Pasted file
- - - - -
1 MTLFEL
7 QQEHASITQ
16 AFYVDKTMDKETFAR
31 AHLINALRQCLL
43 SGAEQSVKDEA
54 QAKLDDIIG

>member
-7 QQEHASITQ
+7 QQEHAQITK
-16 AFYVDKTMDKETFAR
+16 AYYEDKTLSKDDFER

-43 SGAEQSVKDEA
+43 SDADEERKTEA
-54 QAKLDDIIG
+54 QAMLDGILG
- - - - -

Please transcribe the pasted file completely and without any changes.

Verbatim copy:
1 MTLFEL
7 QQEHASITQ
16 AFYVDKTMDKETFAR
31 AHLINALRQCLL
43 SGAEQSVKDEA
54 QAKLDDIIG

>member
-7 QQEHASITQ
+7 QQEHAQITK
-16 AFYVDKTMDKETFAR
+16 AYYEDKTLSKDDFER

-43 SGAEQSVKDEA
+43 SDADEERKTEA
-54 QAKLDDIIG
+54 QAMLDGILG